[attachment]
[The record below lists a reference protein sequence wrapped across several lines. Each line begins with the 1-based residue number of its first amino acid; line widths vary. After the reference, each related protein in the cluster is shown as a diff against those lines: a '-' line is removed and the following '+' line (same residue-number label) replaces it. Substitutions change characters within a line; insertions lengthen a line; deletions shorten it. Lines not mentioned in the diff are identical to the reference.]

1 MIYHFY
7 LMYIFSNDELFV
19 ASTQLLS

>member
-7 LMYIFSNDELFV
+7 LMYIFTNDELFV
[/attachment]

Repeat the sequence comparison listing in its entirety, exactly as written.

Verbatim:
[The record below lists a reference protein sequence wrapped across several lines. Each line begins with the 1-based residue number of its first amino acid; line widths vary. After the reference, each related protein in the cluster is shown as a diff against those lines: a '-' line is removed and the following '+' line (same residue-number label) replaces it. Substitutions change characters within a line; insertions lengthen a line; deletions shorten it. Lines not mentioned in the diff are identical to the reference.]

1 MIYHFY
7 LMYIFSNDELFV
19 ASTQLLS

>member
-7 LMYIFSNDELFV
+7 LMYIFTNDELFV